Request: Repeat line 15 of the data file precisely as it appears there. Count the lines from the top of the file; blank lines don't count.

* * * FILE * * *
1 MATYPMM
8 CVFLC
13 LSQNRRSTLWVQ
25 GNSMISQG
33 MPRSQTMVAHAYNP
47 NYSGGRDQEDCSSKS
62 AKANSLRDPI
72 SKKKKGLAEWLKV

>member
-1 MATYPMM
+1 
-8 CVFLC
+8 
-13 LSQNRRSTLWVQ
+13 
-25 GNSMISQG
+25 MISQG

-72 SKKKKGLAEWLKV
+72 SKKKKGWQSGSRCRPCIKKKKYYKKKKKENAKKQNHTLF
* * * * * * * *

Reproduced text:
+13 